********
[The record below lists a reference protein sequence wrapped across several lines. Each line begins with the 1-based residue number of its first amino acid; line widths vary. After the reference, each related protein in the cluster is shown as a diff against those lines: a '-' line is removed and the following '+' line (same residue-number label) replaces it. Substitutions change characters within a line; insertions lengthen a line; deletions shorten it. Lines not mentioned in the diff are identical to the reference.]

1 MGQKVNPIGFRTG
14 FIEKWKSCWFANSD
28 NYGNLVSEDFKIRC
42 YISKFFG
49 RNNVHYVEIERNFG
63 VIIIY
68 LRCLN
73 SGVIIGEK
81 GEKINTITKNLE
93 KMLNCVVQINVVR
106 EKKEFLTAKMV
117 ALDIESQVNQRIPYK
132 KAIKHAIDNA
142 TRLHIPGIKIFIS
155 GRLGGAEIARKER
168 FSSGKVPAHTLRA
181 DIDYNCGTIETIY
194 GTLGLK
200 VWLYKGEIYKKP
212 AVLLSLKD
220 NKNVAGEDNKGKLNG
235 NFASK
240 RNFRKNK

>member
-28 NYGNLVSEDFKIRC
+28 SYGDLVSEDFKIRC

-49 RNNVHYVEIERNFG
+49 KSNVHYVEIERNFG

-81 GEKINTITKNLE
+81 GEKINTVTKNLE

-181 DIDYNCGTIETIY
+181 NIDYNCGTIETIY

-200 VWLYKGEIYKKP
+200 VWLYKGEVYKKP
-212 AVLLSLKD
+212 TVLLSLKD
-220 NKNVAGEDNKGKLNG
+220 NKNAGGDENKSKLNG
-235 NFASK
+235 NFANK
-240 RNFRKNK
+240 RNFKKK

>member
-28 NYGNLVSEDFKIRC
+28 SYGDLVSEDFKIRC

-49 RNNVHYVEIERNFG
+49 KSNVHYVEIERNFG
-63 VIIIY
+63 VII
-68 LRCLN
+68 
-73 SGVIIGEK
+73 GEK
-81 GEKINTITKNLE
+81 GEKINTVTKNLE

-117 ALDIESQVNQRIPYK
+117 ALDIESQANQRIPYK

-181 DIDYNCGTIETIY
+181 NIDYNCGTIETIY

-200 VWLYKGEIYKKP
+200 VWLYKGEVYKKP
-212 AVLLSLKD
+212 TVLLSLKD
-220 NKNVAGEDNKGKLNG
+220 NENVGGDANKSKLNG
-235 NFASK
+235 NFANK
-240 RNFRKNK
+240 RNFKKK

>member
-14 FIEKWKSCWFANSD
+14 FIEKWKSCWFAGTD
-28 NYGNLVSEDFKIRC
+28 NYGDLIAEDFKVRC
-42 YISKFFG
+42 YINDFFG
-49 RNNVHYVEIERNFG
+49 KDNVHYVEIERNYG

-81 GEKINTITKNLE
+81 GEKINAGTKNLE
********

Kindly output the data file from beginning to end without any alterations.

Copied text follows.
[The record below lists a reference protein sequence wrapped across several lines. Each line begins with the 1-based residue number of its first amino acid; line widths vary. After the reference, each related protein in the cluster is shown as a diff against those lines: a '-' line is removed and the following '+' line (same residue-number label) replaces it. Substitutions change characters within a line; insertions lengthen a line; deletions shorten it. Lines not mentioned in the diff are identical to the reference.]

1 MGQKVNPIGFRTG
14 FIEKWKSCWFANSD
28 NYGNLVSEDFKIRC
42 YISKFFG
49 RNNVHYVEIERNFG
63 VIIIY
68 LRCLN
73 SGVIIGEK
81 GEKINTITKNLE
93 KMLNCVVQINVVR
106 EKKEFLTAKMV
117 ALDIESQVNQRIPYK
132 KAIKHAIDNA
142 TRLHIPGIKIFIS
155 GRLGGAEIARKER
168 FSSGKVPAHTLRA
181 DIDYNCGTIETIY
194 GTLGLK
200 VWLYKGEIYKKP
212 AVLLSLKD
220 NKNVAGEDNKGKLNG
235 NFASK
240 RNFRKNK

>member
-28 NYGNLVSEDFKIRC
+28 SYGDLVSEDFKIRC

-49 RNNVHYVEIERNFG
+49 KSNVHYVEIERNFG

-81 GEKINTITKNLE
+81 GEKINTVTKNLE

-181 DIDYNCGTIETIY
+181 NIDYNCGTIETIY

-200 VWLYKGEIYKKP
+200 VWLYKGEVYKKP
-212 AVLLSLKD
+212 TVLLSLKD
-220 NKNVAGEDNKGKLNG
+220 NKNAGGDENKSKLNG
-235 NFASK
+235 NFANK
-240 RNFRKNK
+240 RNFKKK

>member
-28 NYGNLVSEDFKIRC
+28 SYGDLVSEDFKIRC

-49 RNNVHYVEIERNFG
+49 KSNVHYVEIERNFG
-63 VIIIY
+63 VII
-68 LRCLN
+68 
-73 SGVIIGEK
+73 GEK
-81 GEKINTITKNLE
+81 GEKINTVTKNLE

-117 ALDIESQVNQRIPYK
+117 ALDIESQANQRIPYK

-181 DIDYNCGTIETIY
+181 NIDYNCGTIETIY

-200 VWLYKGEIYKKP
+200 VWLYKGEVYKKP
-212 AVLLSLKD
+212 TVLLSLKD
-220 NKNVAGEDNKGKLNG
+220 NENVGGDANKSKLNG
-235 NFASK
+235 NFANK
-240 RNFRKNK
+240 RNFKKK

>member
-14 FIEKWKSCWFANSD
+14 FIEKWKSCWFAGTD
-28 NYGNLVSEDFKIRC
+28 NYGDLIAEDFKVRC
-42 YISKFFG
+42 YINDFFG
-49 RNNVHYVEIERNFG
+49 KDNVHYVEIERNYG

-81 GEKINTITKNLE
+81 GEKINAGTKNLE